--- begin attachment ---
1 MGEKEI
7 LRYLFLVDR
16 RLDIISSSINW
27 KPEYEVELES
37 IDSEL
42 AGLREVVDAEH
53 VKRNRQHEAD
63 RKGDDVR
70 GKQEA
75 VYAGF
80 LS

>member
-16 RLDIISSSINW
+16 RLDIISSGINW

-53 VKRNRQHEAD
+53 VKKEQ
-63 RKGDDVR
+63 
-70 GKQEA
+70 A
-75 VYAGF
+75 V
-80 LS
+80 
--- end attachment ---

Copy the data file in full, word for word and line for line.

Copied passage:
1 MGEKEI
7 LRYLFLVDR
16 RLDIISSSINW
27 KPEYEVELES
37 IDSEL
42 AGLREVVDAEH
53 VKRNRQHEAD
63 RKGDDVR
70 GKQEA
75 VYAGF
80 LS

>member
-16 RLDIISSSINW
+16 RLDIISSGINW

-53 VKRNRQHEAD
+53 VKKEQ
-63 RKGDDVR
+63 
-70 GKQEA
+70 A
-75 VYAGF
+75 V
-80 LS
+80 